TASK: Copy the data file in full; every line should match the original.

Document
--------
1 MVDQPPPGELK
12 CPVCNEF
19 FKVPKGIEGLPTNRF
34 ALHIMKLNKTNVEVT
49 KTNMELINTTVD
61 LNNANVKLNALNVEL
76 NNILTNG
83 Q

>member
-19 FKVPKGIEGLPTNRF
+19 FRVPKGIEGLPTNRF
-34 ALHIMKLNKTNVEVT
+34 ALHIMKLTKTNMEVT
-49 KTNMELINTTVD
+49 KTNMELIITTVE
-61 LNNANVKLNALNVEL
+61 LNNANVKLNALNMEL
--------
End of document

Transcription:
1 MVDQPPPGELK
12 CPVCNEF
19 FKVPKGIEGLPTNRF
34 ALHIMKLNKTNVEVT
49 KTNMELINTTVD
61 LNNANVKLNALNVEL
76 NNILTNG
83 Q

>member
-19 FKVPKGIEGLPTNRF
+19 FRVPKGIEGLPTNRF
-34 ALHIMKLNKTNVEVT
+34 ALHIMKLTKTNMEVT
-49 KTNMELINTTVD
+49 KTNMELIITTVE
-61 LNNANVKLNALNVEL
+61 LNNANVKLNALNMEL